Westbrook, Raymond

westbrook.jpg

Name

Westbrook, Raymond

Dates

XXX - 23 July 2009

Birthplace

XXX

Specialization

Assyriology

Major works

Studies in Biblical and Cuneiform Law, Cahiers de la Revue Biblique, No. 26. Paris: Gabalda, 1988; Old Babylonian Marriage Law, Archiv für Orientforschung, Beiheft No. 23. Horn: Berger, 1988; Property and the Family in Biblical Law, Journal for the Study of the Old Testament Supplement Series, No. 113. Sheffield: Sheffield Academic Press, 1991; Amarna Diplomacy: The Beginnings of International Relations (with R. Cohen). Baltimore: Johns Hopkins University Press, 2000; Security for Debt in Ancient Near Eastern Law (with R. Jasnow). Leiden: E.J. Brill, 2001; A History of Ancient Near Eastern Law. Handbuch der Orientalistik 72. Leiden: E.J. Brill, 2003; Women and Property in Ancient Near Eastern and Mediterranean Societies (with D. Lyons). Washington DC: Center for Hellenic Studies, 2005 electronic publication: www.chs.harvard.edu/publications.sec; Isaiah's Vision of Peace in Biblical and Modern International Relations: Swords into Plowshares (with R. Cohen). New York: Palgrave Macmillan, 2008.

Remarks

Professor, Johns Hopkins University, 1987-2009.

Obituaries

Dean Adam F. Falk of Johns Hopkins University circulated this obituary (posted Sasson list, 30 July 2009):

For the second time in about a month, I must write to share the sad news of a faculty member’s passing.* Near Eastern Studies Professor Raymond Westbrook, the W.W. Spence Professor of Semitic Languages, died July 23 in London after a long illness.

Ray was the leading authority on ancient Near Eastern legal traditions, and he made important contributions to the study of early Greek and Roman law as well. He conceived and edited the monumental two-volume History of Ancient Near Eastern Law (2003), writing himself more than 200 of its 1200 pages, and making significant contributions to many more. A two-volume collection of his articles, Law from the Tigris to the Tiber, will appear later this year, in conjunction with a session dedicated to his work at the Society of Biblical Literature meeting in New Orleans.

Ray believed that his initial training in the law gave him privileged insight into ancient legal systems, and, understanding that his circumstances were rather special, he sought to bring legal historians and political scientists together with scholars of the ancient Near East to better comprehend ancient legal and diplomatic documents. The three international conferences he organized to these ends were published as Amarna Diplomacy: The Beginnings of International Relations (with R. Cohen, 2000), Security for Debt in Ancient Near Eastern Law (with R. Jasnow, 2001), and Isaiah’s Vision of Peace in Biblical and Modern International Relations: Swords into Plowshares (with R. Cohen, 2008). As a scholar of Greek and Roman law as well as ancient Near Eastern law, he was also interested in bringing classicists together with ancient Near Eastern specialists, as he did in the conference published as Women and Property in Ancient Near Eastern and Mediterranean Societies (with D. Lyons, 2005).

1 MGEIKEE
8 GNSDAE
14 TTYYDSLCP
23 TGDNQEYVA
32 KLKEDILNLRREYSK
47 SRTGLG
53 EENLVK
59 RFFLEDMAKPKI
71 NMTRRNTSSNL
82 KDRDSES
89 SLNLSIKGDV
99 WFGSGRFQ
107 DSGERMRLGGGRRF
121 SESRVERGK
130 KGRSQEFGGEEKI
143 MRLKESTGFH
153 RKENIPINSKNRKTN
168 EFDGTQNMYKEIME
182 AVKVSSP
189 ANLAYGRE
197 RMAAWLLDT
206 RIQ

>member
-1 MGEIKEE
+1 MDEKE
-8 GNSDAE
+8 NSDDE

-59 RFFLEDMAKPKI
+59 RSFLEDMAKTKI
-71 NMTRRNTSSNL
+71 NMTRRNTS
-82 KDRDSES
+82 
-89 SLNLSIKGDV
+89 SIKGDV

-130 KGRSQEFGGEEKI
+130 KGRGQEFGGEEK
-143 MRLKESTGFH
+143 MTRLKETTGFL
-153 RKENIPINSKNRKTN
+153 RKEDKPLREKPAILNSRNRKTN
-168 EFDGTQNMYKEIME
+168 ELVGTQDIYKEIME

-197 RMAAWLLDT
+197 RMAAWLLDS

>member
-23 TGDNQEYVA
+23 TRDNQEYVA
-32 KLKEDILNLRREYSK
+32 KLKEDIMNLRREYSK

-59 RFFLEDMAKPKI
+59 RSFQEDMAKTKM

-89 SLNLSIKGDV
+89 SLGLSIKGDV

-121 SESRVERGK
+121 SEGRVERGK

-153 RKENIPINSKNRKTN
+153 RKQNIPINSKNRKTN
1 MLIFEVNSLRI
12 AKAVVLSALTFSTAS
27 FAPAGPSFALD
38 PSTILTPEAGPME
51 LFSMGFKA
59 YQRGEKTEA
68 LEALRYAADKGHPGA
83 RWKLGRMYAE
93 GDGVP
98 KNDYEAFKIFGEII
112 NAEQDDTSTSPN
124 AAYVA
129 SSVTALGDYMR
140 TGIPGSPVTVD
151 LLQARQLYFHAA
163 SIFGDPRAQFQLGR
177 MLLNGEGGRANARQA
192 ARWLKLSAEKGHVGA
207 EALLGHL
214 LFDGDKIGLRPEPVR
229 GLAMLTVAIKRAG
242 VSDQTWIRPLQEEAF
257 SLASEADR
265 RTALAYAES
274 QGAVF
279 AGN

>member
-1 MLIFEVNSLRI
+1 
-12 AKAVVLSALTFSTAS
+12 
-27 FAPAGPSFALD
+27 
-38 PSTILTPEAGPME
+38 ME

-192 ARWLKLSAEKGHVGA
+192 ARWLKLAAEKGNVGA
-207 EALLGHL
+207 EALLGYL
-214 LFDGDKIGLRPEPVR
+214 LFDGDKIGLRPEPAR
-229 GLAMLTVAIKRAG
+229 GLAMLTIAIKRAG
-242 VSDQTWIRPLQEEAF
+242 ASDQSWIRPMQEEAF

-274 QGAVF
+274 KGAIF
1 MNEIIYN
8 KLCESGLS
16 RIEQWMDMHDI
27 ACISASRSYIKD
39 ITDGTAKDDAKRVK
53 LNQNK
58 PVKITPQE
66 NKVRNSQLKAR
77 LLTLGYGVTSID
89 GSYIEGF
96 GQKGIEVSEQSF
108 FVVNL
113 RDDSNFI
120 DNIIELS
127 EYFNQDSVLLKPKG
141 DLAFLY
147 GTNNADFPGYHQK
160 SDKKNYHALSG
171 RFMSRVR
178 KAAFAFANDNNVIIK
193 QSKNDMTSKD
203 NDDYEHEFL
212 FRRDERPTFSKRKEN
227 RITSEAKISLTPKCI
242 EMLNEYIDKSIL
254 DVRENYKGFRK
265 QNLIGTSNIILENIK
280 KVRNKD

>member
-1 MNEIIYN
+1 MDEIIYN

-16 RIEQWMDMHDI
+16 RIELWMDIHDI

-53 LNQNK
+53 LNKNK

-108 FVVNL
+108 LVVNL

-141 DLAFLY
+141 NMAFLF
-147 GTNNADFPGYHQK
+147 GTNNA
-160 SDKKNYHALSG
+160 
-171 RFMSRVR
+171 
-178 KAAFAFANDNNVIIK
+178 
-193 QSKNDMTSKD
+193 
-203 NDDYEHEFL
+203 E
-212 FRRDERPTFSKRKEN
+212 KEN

A professor at Johns Hopkins since 1987, Ray developed the ancient law minor that many of our students have pursued, and he was past director of the Leonard and Helen R. Stulman Jewish Studies Program. In addition to the many courses on legal and diplomatic sources in Sumerian, Akkadian, Hittite, and Hebrew in Near Eastern Studies, he also taught Roman law in the Classics department. Ray earned his bachelor’s degree in law at Oxford University and a master’s in law at the Hebrew University in Jerusalem, where he also taught for three years. He earned his doctorate in Assyriology at Yale University, and was a lecturer at Hebrew University from 1983 to 1987.

What many of you may not know is that Ray also wrote children’s stories. The hero of these stories, Rabbi Binyamin, with the help of Akbar the mouse, would defeat evil wherever it surfaced. Ray drew on themes from the Bible and Jewish tradition for these stories, which were not published but enjoyed wide circulation among his family and friends.

Ray showed unwavering grace and courage in the face of a terminal condition. He was an active and inspiring scholar and teacher through his last days. His final monograph, Everyday Law in Biblical Israel: An Introduction (with B. Wells), is in press. The Arts and Sciences community and all of Johns Hopkins have suffered a tremendous loss. Our thoughts and sympathies go out to Ray’s wife Henie, and his sons, Harry and Hasdai, as well as to his colleagues and friends in the Department of Near Eastern Studies.

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